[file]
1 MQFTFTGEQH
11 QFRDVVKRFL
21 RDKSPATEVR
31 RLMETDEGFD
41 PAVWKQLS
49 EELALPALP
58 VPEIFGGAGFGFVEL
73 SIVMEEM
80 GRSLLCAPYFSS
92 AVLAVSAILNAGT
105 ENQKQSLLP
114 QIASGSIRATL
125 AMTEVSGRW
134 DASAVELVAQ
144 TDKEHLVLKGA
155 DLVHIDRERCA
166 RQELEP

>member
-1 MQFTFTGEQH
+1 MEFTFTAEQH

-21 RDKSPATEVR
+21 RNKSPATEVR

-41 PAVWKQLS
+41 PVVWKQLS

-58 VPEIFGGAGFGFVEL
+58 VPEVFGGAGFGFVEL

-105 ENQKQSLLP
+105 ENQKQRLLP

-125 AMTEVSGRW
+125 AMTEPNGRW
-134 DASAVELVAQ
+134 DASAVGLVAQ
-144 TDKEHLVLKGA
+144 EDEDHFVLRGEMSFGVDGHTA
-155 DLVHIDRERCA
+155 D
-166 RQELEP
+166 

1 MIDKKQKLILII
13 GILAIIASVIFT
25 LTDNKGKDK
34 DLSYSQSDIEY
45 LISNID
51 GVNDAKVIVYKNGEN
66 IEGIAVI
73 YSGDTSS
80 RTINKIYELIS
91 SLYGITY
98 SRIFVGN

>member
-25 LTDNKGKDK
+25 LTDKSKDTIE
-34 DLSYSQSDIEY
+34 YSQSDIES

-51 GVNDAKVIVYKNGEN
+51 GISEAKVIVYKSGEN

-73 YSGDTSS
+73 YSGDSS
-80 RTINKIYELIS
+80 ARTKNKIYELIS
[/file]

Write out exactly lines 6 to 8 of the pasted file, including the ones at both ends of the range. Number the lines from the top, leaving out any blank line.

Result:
49 EELALPALP
58 VPEIFGGAGFGFVEL
73 SIVMEEM